This is a question "Will us sit down?"

    Давай(те) приcядем.
    "Let us sit down."

    - Присядем.
    - Присядемте.
    "Let us sit down."

    Again this is not quite literal so it is better to avoid this form and use "давай(те)".
    "Россия для русских" - это неправильно. Остальные-то чем лучше?

  3. #3
    Почтенный гражданин
    Join Date
    Mar 2010
    Location
    South of Russia
    Posts
    178
    Rep Power
    7

    Re: Необычные глаголы

    пойдёмте, ждёмте, присядемте - gramatically incorrect forms, even for colloquial speach. Movie director used them to show a character as an uneducated person or to create comic effect.

  4. #4
    Увлечённый спикер
    Join Date
    Jul 2010
    Posts
    60
    Rep Power
    7

    Re: Необычные глаголы

    Quote Originally Posted by Misha Tal
    Watching a Russian film, a strange verb caught my attention: пойдемте!
    So please give a few examples, and the grammatical subtleties, if there are any.
    Thanks.
    You can also use Идёмте!
    Helping foreign learners with Russian via Skype.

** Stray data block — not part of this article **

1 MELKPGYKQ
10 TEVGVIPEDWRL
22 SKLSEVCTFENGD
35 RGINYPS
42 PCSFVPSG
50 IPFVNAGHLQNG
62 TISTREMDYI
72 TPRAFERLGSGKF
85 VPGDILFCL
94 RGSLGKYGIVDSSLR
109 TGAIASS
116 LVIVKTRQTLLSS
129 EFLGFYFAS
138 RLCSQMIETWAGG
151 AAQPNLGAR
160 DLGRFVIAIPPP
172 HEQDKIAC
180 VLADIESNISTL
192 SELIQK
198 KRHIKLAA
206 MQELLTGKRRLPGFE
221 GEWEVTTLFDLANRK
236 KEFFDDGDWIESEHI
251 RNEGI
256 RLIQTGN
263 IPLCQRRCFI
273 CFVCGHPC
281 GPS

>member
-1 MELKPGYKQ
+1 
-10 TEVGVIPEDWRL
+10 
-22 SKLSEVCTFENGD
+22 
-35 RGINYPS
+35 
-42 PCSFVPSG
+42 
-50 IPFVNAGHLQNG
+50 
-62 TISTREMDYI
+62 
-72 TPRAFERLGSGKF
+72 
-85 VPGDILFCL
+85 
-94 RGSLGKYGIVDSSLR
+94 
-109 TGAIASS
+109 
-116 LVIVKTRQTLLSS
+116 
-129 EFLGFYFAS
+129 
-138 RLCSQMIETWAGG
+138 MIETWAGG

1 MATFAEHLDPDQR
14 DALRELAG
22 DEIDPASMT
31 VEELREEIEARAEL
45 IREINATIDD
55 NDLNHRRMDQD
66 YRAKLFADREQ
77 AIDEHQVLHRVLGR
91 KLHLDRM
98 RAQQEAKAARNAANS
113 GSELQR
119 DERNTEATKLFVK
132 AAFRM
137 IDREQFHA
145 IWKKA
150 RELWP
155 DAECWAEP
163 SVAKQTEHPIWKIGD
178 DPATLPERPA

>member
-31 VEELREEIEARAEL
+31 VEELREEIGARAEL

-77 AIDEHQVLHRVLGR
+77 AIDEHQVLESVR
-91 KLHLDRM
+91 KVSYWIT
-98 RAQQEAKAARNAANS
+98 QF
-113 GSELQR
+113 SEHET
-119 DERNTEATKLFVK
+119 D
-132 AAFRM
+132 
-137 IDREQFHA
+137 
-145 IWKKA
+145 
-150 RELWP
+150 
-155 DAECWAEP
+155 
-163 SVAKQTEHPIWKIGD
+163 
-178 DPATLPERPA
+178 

5. #5
    Подающий надежды оратор
    Join Date
    Jul 2010
    Location
    Russia
    Posts
    11
    Rep Power
    7

    Re: Необычные глаголы

    Quote Originally Posted by LuxDefensor
    пойдёмте, ждёмте, присядемте - gramatically incorrect forms, even for colloquial speach. Movie director used them to show a character as an uneducated person or to create comic effect.
    That's wrong (except "ждёмте" is in fact incorrect, I think). See for example http://www.gramota.ru/spravka/buro/s...E4%E5%EC%F2%E5 (in Russian). It says they're completely correct except trey're gradually becoming obsolete being pushed by the forms like "давай пойдём", "давай присядем". I think: 1. they can be used without "давай" as well, and 2. "Xте" is a complete equivalent to "давайте X' ", not "давай X' " (where X' is the perfective form of X), however the latter is also possible sometimes.